When former engineer Robert Caslick decided to roll his barbeque out of his garden in Kings Cross and start serving free food to those experiencing homelessness, his aim was simply to offer a little happiness.
Those backyard barbeques soon grew into Sydney’s first organic soup kitchen, and is now Two Good Co, a multifaceted social enterprise working to support women at risk of domestic violence and homelessness. It’s known for its buy-one-give-one salads and soups – for every meal bought, Two Good Co donates another to a local women’s refuge. But it’s also launched a cookbook and self-care products, and trains at-risk women with the skills they need to work in hospitality roles, including in its own catering arm.
Now, Two Good Co has evolved again and opened its first cafe, a bronze-trimmed space in a newly refurbished heritage-listed former church. It’s serving its signature soups and salads, alongside monthly specials from some of Australia’s best-known chefs. As ever, proceeds are used to continue Two Good’s mission to empower at-risk women.
Two Good Co’s cafe is one of a number of social-impact businesses found in Yirranma Place, a new hub founded by the Paul Ramsay Foundation, a philanthropic organisation that works to break cycles of disadvantage. The historic building has undergone a major refurbishment by architecture firm SJB. The cafe’s sandstone walls are complemented with marble countertops and copper features, the drinks menu is listed on a wooden panel, and a wide metal column stacked with cakes, pies and tarts fresh from the oven occupies the centre of the room.
The kitchen, headed up by Heather Cook, continues Two Good’s legacy of working with some of the world’s most renowned chefs (Nigella Lawson and Yotam Ottolenghi are past collaborators), with monthly toasties, salads and baked treats from Australia’s leading cooks and restaurateurs. The June and July specials come from Darren Robertson (Three Blue Ducks chef and co-owner) and include a cauliflower-cheese toastie; an Italian sausage, pear, lentil and watercress salad; and a chocolate cookie. Cookbook author Belinda Jeffery will contribute recipes during August, and Aria’s Matt Moran will help curate the September menu.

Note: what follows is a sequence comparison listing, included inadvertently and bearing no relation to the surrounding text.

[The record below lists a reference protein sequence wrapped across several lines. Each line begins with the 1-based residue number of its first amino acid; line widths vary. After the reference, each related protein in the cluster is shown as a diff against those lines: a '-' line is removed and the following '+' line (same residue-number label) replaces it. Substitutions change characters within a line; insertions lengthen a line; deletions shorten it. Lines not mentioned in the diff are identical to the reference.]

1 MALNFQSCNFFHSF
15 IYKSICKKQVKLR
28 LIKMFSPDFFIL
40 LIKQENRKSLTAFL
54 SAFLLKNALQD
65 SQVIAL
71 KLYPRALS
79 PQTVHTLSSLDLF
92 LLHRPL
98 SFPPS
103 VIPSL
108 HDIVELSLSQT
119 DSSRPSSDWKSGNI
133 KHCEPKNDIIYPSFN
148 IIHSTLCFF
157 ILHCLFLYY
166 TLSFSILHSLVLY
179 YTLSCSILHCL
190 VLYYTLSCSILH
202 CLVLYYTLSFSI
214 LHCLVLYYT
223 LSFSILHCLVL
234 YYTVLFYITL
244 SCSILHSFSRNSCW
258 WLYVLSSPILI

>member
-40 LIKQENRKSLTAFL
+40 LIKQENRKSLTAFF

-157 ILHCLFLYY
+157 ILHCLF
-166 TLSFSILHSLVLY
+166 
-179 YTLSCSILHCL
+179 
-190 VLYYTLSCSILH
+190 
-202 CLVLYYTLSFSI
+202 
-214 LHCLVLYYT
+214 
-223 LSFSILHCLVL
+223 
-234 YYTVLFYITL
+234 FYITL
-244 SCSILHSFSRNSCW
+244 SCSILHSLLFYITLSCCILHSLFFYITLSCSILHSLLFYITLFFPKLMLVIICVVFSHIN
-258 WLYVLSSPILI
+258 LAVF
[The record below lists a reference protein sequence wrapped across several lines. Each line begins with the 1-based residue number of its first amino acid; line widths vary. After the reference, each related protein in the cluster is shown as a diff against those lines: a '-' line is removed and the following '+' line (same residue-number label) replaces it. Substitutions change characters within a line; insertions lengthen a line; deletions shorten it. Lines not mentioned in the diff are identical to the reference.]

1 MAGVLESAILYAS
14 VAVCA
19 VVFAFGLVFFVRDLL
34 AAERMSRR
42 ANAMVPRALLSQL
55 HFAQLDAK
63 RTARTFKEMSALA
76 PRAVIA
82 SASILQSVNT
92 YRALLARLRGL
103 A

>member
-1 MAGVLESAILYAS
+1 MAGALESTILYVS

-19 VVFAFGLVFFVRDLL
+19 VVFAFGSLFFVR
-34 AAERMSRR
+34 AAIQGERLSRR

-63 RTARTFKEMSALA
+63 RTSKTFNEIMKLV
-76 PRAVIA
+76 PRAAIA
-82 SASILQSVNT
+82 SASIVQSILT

Aside from the celebrity partnerships and a few core employees, the team is made up of graduates of Two Good Co’s Work Work program. It trains women at risk of homelessness with hospitality skills, offers them a supportive community, and employs them in above-award-rate roles.
“We’ve always seen the kitchen as a vehicle to help women feel creatively and financially empowered, but our graduates have such diverse skill sets – we want to provide them with the skills and access to roles that will help them thrive,” Jo Rosenberg, Two Good Co’s food operations manager, tells Broadsheet.
The cafe serves coffee from social enterprise Kua, and Two Good’s cookbooks, gifts and candles (designed in partnership with Maison Balzac) are also sold on-site.
Several beautiful artworks have also been commissioned for Yirranma Place. The tall sandstone columns at the front are flanked by steel gates designed by Barkandji elder Badger Bates in collaboration with artisan blacksmith Matt Mewburn, and the ceiling above the entrance is painted with a complex Dreamtime story mural. A striking colourful rug designed specifically for the space by Naja Utzon Popov (granddaughter of Opera House architect Jørn Utzon) dominates the vast foyer space, which is currently also home to an exhibition comprising artwork by female Aboriginal artists.
Two Good Co Cafe
Yirranma Place, 262 Liverpool Street, Darlinghurst
Mon to Fri 7am–3pm